The Heads of State of Rwanda, Uganda and Kenya will meet in Kigali on Monday to launch the single customs territory, a move that will facilitate the movement of goods from the Mombasa port to East Africa's interior.
This supply route is what is known as the Northern Corridor. The development is under a trilateral framework, which seeks to fast-track different initiatives agreed upon under the auspices of the East African Community.
According to Monique Mukaruliza, the national coordinator of the trilateral initiative, the third trilateral summit will be preceded by a ministerial meeting this weekend.
The summit will also decide on the issue of South Sudan's request to join the initiative which includes key cross-border infrastructural projects.
It is expected that South Sudanese President Salva Kiir will also attend the Summit.
"The single customs territory means that importers will no longer have to go for their commodities at port of Mombasa, they will be clearing them from here electronically," she said.
Once implemented, the initiative is expected to eradicate barriers to trade by adopting a central model of clearance of goods, whereby tax clearance and inspection will be done only at the first point of entry. This is expected to ease doing business as a result.
The single customs territory is set to be the first project to be achieved since the three countries agreed to go trilateral in spearheading several projects initially conceptualised under the wider East African Community (EAC) Framework.
Rwanda is spearheading the realisation of the customs territory alongside the use of national identity cards as travel documents within the three countries as well as the establishment and use of a single tourist visa.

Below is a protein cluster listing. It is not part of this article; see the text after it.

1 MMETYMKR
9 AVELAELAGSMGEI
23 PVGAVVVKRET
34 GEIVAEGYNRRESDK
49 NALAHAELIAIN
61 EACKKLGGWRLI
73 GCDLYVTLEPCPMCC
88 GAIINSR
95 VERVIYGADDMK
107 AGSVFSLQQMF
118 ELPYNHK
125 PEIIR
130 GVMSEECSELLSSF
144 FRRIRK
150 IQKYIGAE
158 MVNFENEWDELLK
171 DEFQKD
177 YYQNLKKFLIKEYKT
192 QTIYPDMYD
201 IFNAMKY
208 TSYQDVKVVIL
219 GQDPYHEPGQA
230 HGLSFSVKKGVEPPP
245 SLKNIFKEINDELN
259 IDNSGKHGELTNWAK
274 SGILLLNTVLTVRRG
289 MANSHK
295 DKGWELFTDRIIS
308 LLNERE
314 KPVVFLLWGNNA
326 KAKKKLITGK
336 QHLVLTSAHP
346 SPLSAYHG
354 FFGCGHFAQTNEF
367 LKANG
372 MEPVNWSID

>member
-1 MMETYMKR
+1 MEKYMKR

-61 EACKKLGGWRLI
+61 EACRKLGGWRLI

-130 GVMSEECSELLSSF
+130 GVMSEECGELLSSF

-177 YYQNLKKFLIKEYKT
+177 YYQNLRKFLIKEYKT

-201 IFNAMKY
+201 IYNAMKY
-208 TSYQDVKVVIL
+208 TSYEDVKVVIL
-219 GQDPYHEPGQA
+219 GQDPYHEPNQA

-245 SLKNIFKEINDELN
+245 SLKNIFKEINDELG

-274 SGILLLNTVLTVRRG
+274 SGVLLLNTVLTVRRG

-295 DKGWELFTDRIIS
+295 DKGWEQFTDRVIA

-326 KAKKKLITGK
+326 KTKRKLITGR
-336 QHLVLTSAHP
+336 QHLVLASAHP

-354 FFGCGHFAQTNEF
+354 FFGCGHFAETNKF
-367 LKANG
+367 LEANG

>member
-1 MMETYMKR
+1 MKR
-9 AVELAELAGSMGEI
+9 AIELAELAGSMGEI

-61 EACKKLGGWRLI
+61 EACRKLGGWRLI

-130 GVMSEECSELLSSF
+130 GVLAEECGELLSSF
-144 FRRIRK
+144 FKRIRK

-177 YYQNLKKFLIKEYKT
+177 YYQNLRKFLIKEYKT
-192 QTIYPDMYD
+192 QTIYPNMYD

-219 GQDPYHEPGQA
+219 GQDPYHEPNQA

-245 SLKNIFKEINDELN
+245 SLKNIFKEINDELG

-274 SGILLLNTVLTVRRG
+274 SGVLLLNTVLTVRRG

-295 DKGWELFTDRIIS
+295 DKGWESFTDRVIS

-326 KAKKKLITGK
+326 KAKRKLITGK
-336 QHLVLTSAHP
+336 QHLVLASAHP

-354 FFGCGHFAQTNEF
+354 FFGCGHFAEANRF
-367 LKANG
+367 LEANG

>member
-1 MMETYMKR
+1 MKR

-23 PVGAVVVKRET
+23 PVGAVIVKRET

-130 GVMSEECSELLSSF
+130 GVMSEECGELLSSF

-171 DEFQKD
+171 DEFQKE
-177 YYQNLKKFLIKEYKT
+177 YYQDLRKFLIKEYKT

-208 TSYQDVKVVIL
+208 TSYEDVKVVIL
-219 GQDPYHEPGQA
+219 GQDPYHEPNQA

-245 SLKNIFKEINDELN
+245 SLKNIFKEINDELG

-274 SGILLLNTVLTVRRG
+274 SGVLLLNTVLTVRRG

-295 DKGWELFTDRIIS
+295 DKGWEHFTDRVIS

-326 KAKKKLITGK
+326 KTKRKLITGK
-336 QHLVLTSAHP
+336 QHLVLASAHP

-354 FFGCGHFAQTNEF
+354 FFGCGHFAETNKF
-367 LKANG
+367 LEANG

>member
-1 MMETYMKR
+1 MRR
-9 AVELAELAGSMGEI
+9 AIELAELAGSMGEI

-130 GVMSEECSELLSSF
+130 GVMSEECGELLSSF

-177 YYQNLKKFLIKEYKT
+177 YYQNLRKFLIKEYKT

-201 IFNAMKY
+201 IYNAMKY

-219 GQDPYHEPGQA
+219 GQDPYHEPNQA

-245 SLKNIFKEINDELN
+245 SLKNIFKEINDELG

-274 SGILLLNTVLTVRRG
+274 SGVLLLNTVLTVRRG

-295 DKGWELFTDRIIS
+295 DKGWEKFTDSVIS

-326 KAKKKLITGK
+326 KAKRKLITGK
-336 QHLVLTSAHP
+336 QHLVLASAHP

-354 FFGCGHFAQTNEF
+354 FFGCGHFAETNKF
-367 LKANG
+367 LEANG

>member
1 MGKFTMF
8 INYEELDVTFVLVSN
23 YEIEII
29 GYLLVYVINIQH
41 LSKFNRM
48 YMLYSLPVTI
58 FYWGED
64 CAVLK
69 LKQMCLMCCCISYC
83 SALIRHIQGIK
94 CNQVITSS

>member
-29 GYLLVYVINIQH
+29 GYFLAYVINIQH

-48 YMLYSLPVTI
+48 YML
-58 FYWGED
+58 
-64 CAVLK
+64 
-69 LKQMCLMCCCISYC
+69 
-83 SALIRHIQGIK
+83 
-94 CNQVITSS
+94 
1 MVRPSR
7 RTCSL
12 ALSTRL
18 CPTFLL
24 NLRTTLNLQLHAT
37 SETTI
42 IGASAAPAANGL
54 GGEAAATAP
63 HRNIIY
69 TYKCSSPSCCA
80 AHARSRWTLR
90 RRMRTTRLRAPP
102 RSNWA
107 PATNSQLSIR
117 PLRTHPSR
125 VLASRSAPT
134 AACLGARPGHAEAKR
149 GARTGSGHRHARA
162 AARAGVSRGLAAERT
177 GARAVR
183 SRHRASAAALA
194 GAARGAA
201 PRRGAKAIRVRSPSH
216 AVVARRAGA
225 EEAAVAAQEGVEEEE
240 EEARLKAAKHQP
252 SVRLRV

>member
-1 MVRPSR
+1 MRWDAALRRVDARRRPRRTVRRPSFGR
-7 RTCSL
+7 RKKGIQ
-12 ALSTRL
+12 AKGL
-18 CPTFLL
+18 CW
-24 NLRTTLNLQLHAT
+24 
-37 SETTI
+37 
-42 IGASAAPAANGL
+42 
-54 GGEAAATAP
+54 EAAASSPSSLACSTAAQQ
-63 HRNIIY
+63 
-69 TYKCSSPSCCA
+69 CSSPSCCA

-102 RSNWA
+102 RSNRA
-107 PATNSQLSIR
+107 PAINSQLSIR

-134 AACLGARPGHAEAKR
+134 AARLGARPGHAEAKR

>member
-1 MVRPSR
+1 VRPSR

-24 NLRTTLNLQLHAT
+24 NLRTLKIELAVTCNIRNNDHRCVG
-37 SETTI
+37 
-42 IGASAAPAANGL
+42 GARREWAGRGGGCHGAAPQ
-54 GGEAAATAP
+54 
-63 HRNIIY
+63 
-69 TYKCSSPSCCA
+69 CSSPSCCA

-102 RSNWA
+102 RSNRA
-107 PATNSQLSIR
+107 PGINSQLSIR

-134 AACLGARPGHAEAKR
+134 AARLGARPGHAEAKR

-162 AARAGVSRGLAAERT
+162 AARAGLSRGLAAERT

However, the identity card and tourist visa projects will be implemented January next year.
During the summit, other countries will present progress reports on how far they had gone in fast-tracking their designated projects.
Uganda was charged with fast tracking political federation, standard gauge railway from Mombasa to Kigali through Kampala as well as the oil refinery, while Kenya is in charge of overseeing the oil pipeline and electricity generation and transmission across the three countries.
The envisaged single customs territory is expected to eliminate duplication of processes; cut out costs associated with regulatory requirements; enhance synergies through shared resources and provide a springboard for the free movement of other factors of production under the common market, among others.
Rwanda Revenue Authority and Magerwa, the national bond warehouse, have already set up their offices at the Mombasa port and are ready to commence operations, according to Jean Baptiste Gasangwa, a Rwandan clearing and forwarding agent based in Mombasa.
Gasangwa, who also represents the Private Sector Federation, said that traders incur unnecessary costs in storage of their merchandise, occasioned by delays not caused by them.
Currently, importers in the country are charged between $25 and $40 as fine on every container that spends at warehouses more than nine days.
He further observed that Rwandan goods were being cleared by different Kenyan companies which were expensive, noting that it will be easy now since Rwandans will be clearing their own imports.
Until last year, an average of 2,000 tonnes of goods were being cleared through Mombasa port and destined for Kigali every week, but, according to Gasangwa, this number has reduced since some importers ditched the port for Dar es Salaam, Tanzania.
Mombasa Port, the largest in east and central Africa, serves Uganda, Rwanda Burundi, eastern DRC, South Sudan and some parts of northern Tanzania.
The port has capacity to handle 780,000 Twenty foot Equivalent Units (TEUs) a year and capacity is expected to increase with the newly recently launched Berth 19 that would handle an extra 200,000 TEUs per year.